I also think of another kind of sinful hiding. You might call it hiding from truth. Whole societies (or at least those in power) can hide from the facts of inequality, from their implicit racism, from their greed, from their denial of climate change. They can hide from the fact that, as nations, they have sinful histories and that they walk in the ways of injustice, sometimes in the very name of God. And entire groups of people can hide from the fact that have voted into power people who are unworthy of the position: people who are mean-spirited and childish and untrustworthy. The metaphor of "hiding" can go a long way in helping us understand what it means to miss the mark.
As Nita makes clear, ostriches do not really stick their heads in the sand. But people do. In the spiritual alphabet developed by Mary Ann and Frederic Brussat, T is for transformation. So often transformation begins by looking up. - Jay McDaniel, May 2020
Two books by Susan Nelson: Beyond Servanthood: Christianity and the Liberation of Women (Rowman and Littlefield, 1989) and Healing the Broken Heart: Sin, Alienation, and the Gift of Grace (Chalice, 1997) and co-edited The Other Side of Sin: Woundedness From the Perspective of the Sinned Against (State University 2001).
Sticking Our Heads in the Sand
By Nita Gilger
It was entirely too tempting to resist! There I was in the Cape of South Africa on an ostrich farm. The gauntlet was thrown down and this bullet-proof, then, 18-year-old Texan was up for the challenge. Who would like to ride an ostrich the game manager asked in Afrikaans? I mean.... I was wearing a t-shirt that said “Texas” on it. What was I supposed to do? I did it. Some language confusion and a misguided, misinformed action on my part caused the ostrich to take off running with me astride. I had the reins held tightly in my fists, but it was doing me no good at all. Finally, I was rescued by a worker with a long pole with a hook on it who was able to run alongside me and coral us into a smaller area where the hook brought my ostrich's neck and head below its body causing it to lose balance and stop. This errant jockey was saved and the ostrich was glad to be rid of me. No one was hurt and I lived to tell the tale. So did the ostrich. Can you imagine the talk with his other ostrich friends upon his return to the group? "Hey. Did you get a load of that Texan? Some courage huh?"
I thought of the often-used phrase: "Well, I guess they are just sticking their head in the sand." It is really a myth that ostriches stick their heads in the sand. When a predator comes near, they mostly just run away with great speed. Sometimes they will put their entire bodies flat on the ground including their head and neck to try to appear less visible. The one time they actually do seem to put their head in the sand is while nesting. They dig a big hole for their large eggs and stick their head down in the nest to turn their eggs several times a day. From a distance, it appears they are sticking their heads in the sand. But they are not burying their heads in the sand. They would suffocate if they did. They are only managing their family to be.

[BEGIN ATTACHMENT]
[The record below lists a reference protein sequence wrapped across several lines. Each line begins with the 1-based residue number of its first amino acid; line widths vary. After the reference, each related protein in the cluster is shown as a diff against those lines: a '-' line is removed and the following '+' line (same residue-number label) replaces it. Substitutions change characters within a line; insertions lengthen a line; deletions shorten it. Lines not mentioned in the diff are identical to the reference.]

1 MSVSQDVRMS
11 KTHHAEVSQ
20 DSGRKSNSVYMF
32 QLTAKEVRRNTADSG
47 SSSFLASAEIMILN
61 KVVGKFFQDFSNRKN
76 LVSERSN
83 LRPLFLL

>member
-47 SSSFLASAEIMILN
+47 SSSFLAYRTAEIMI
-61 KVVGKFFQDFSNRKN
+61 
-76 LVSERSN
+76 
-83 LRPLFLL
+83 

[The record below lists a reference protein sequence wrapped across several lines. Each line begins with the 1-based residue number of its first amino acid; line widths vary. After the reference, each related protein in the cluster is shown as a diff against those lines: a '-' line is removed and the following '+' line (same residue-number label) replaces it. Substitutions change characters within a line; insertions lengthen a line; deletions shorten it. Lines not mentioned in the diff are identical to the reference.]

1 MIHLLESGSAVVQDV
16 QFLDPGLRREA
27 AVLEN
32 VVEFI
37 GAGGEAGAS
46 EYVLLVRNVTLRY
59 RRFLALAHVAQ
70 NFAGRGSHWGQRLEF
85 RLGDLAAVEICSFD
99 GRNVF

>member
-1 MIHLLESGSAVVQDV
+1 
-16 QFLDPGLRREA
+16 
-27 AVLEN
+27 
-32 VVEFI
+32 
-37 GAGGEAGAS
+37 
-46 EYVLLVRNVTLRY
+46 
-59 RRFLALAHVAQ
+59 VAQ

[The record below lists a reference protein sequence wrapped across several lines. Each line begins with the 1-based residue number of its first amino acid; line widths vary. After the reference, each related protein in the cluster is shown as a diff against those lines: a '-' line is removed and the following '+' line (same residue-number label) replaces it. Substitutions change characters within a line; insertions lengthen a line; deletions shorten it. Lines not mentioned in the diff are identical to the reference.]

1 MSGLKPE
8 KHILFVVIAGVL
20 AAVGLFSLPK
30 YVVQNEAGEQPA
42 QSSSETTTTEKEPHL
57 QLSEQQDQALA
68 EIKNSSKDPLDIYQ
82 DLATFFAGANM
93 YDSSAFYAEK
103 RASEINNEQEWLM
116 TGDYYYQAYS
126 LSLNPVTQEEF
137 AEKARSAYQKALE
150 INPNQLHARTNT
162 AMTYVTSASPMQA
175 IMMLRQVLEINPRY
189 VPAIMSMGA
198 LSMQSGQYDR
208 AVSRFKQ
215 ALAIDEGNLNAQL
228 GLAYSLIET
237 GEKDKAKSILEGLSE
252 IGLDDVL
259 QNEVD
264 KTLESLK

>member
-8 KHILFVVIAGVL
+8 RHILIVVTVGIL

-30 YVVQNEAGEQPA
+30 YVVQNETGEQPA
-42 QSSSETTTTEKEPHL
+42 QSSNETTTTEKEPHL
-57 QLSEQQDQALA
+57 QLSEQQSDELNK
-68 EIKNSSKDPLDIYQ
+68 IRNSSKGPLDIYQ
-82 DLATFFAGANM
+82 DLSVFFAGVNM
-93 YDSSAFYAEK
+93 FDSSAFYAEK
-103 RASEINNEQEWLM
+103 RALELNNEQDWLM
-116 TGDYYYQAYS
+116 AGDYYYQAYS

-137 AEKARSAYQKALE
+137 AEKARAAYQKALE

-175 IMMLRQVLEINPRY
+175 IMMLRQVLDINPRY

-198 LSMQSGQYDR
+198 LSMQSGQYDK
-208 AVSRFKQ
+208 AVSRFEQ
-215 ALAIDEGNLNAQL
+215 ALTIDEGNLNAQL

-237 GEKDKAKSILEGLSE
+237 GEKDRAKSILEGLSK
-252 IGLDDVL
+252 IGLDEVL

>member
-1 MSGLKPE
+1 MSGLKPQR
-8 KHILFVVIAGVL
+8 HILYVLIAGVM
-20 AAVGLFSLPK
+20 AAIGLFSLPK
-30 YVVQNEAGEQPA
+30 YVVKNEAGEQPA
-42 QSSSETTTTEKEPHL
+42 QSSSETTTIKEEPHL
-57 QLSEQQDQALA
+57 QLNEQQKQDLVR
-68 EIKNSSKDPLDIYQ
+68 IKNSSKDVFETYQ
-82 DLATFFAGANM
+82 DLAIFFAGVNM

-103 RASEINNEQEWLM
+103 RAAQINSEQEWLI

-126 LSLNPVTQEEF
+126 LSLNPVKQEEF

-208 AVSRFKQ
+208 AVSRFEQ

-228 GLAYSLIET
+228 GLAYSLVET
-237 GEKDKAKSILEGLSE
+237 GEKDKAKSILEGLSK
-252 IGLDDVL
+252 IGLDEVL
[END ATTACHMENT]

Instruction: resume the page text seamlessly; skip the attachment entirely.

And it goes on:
Are there times in my life that I stick my head in the sand? Are there ways that I try to hide from God like Adam and Eve? Artist, writer, and ordained minister, Jan Richardson brings a poignant understanding to this ancient Genesis story. Once the Garden couple tasted the fruit, they were exposed. Their eyes were opened and their first impulse was to hide. They hid their faces and tried to distance themselves from God. Maybe they were more afraid of the challenge of seeing/knowing and following God than of being ashamed of their disobedience. It is a provocative thought.
When I search for the Holy and ask for Divine guidance and vision, I know instinctively it is probably not going to be a cake walk. This kind of walk requires justice, mercy, humility, compassion, forgiveness, and a kind of service and living that can be so challenging. It is really not for the faint of heart. To seek God, means I do not run and hide or stick my head in the sand. Such God encounters are full of paradox. There is no greater joy in life than to see and serve God, yet it can be difficult. It is not unlike riding the ostrich. I was committed. I could not turn back. I was very unsure of how things were going to turn out in my wayward gallop. I just had to ride it out and hope for help along the way. I took memorable risk. And, that is the wonderful thing about God. God goes with us, in us, beside us, before us, and after us. We are never alone. Remember the wandering couple in the Garden who couldn’t resist the fruit and opted to take a chance? In their nakedness, it was God who clothed them.
To really live is to see the face of God. It is so important to avoid the temptation to hide. In my humanness, it is easy to look away; deny the truth; let someone else do the hard work or hide myself. In embracing the Holy One I know full-well it will not always be a bed of roses. It will not always be fun. But for me, it is the most complete, whole, life-changing, loving, beautiful way to live and give. Amen.